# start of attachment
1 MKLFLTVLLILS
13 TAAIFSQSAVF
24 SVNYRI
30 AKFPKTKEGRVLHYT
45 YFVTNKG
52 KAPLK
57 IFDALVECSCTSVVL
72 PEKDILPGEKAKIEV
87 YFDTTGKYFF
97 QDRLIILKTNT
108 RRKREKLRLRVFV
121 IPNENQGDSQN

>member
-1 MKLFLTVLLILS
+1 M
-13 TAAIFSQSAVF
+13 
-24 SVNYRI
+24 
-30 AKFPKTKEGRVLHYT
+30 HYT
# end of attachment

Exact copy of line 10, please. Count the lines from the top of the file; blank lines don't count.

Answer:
97 QDRLIILKTNT